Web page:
My Zoom MS-50g MultiStomp is a versatile companion for our live performances and recordings. Reverb, delay, plus the compressor are the usual ones that I use in my MS-50g for live performances using an acoustic guitar. While drive and distortion effects for electric rhythm needs. In fact, most of the electric rhythm you can hear in our Puso at Bayan album were all recorded with distortion effects from the MS-50g.
My MS-50g has been with me since 2013. I remember updating it once but unfortunately I wasn’t able to document the process and share it with other users. So this time (after four years) I’m doing a proper documentation and sharing it with everyone.
Why update the Zoom MS-50G Multistomp?
Probably the best reason is because you might be interested in the capability to add (and of course delete) effects to it. As of writing this guide, I discovered 72 new effects that I put into my MS-50G. My Zoom already carry 100 effects from the last update.
Can you use all the new 72 effects? Yes. Can you put them alongside your existing 100 effects? Yes and no. More on that later.
Alright let’s get our Zoom updated!
Step 1: Check your version
If the SYSTEM version isn’t 3.0 yet then proceed with updating the Firmware.
Here’s mine before updating.
Also, find an appropriate USB cable. My MS-50G doesn’t have a USB cable bundled with it when I bought it.
Step 2: Download the software from Zoom
Download the appropriate Firmware Software and MS-50G Effect Manager (there’s a PC and Mac version) from the official zoom website. Also download the MS-50G Effects List (Ver.3) PDF as a guide to the effects you already have or for the new ones.
Step 3: Connect the MS-50G in Firmware Update mode
The USB connection will power your MS-50G. So check first that you are not powering the device through other means like battery or a DC power adaptor.
Press and hold the up and down button together while plugging the device to your computer via the USB.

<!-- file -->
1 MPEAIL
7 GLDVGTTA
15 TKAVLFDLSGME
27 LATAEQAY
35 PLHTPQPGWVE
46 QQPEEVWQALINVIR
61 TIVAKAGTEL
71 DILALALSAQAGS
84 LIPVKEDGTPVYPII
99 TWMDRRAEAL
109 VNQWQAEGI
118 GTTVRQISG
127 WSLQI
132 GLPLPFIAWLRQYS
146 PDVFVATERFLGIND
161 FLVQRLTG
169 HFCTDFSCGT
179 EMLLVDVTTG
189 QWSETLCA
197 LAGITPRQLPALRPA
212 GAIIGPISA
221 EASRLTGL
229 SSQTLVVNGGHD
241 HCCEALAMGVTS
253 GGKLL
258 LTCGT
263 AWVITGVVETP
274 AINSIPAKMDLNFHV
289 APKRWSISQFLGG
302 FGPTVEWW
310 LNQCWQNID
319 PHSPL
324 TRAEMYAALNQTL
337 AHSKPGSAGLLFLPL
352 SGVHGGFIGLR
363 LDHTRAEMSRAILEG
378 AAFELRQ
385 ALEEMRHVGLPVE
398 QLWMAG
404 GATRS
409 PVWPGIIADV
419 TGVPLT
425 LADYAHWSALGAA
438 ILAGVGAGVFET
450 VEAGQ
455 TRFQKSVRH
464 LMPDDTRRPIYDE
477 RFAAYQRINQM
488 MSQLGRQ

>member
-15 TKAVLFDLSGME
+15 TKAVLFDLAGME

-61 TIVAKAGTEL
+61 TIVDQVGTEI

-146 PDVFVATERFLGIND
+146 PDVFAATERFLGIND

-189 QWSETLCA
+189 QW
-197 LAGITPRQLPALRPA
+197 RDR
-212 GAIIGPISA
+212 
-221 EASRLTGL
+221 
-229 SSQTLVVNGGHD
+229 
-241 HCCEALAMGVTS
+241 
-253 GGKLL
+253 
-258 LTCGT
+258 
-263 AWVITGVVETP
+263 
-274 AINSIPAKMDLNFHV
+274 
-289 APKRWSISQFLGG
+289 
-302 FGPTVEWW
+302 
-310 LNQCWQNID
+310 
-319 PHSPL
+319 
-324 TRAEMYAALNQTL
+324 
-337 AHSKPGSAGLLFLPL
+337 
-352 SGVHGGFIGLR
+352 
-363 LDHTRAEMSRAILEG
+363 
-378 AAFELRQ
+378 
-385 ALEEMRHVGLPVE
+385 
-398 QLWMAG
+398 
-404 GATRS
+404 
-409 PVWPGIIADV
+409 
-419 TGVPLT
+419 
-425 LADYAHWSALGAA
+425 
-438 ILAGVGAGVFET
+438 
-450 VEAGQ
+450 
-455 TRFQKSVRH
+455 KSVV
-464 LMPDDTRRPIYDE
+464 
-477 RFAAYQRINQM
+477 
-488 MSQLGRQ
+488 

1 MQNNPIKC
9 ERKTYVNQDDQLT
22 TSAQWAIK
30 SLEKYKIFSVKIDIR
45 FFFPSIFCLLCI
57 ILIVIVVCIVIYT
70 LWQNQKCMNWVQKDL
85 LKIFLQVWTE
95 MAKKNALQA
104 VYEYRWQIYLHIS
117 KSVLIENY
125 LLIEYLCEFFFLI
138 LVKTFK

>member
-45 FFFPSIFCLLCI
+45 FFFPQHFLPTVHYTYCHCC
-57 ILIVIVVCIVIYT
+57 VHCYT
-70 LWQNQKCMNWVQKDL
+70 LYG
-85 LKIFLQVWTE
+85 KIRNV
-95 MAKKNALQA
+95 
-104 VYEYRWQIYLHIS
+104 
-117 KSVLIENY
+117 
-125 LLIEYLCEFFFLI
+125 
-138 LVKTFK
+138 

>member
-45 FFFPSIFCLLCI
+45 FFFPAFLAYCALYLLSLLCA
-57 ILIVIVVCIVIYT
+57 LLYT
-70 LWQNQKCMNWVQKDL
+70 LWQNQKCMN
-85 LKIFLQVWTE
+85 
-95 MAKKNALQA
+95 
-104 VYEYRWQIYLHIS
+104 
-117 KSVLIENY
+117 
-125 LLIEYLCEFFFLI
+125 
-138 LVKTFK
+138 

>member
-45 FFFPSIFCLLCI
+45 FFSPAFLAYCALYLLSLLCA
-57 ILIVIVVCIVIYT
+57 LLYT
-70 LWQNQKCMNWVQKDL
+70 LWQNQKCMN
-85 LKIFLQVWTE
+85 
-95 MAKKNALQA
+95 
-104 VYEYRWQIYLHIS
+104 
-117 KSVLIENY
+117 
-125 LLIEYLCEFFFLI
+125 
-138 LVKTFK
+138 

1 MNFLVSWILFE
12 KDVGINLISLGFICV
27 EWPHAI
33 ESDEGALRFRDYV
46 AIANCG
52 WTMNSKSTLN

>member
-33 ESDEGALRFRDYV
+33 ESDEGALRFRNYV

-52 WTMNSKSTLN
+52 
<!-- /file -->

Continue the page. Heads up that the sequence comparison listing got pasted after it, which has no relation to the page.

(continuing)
You are successful with this step if the Zoom’s screen say Ready for Firmware Update!
Step 4: Run the Firmware software and update
Now before you celebrate, we have to confirm that your computer and OS have properly detected the device. In my experience, there’s no driver installation window popping up after plugging it into my Lenovo laptop running Windows 10 OS. However, the Firmware Software was able to detect the device.
The device ZOOM MS Series only appears in the MIDI IN and MIDI OUT drop down menus when you have properly connected the MS-50G to your computer. So if it doesn’t, try a different USB cable, or other solutions via Google.
If everything is ok, click execute!
Both your computer and your MS-50G will be working at this point.
After a few minutes, you are now updated to Version 3!
You now can restart the device and confirm if it indeed updated to Version 3.
Good news! Your settings and presets were not deleted yey!
Step 5: Add and Remove Effects via the MS-50G Effects Manager
Connect your Zoom to the computer once again via USB. Just connect it, no need to press any button combination. Now run the MS-50G Effects Manager.
Now you can see the effects that are currently installed (those with checked boxes) and the rest that you can add.
As I was saying in the first part of this guide, you can use all of the effects but you can’t add them all because probably of limited software space. You can only push the device’s capacity to carry only around 130 effects. Hence you have to decide which effects you would like to add.
This happens when you click Select All.
The blue bar turns red and the button Write Effects greyed out.
For my needs, I picked only the new reverb and delays, yes Shimmer Reverb included.
After that you can now click Write Effects to start the transfer.
Wait for a few minutes and then you’re done!
Check and try out the new effects you have just installed in your Zoom MS-50G! Here’s a video clip of the new reverb effects I installed in my Zoom.
So that’s it! I do hope this guide is useful for fellow Zoom MS-50G users.
Zoom MS-50G Fun Fact: You can actually power your device using a powerbank. I’ve been using my Zoom this way since 2014.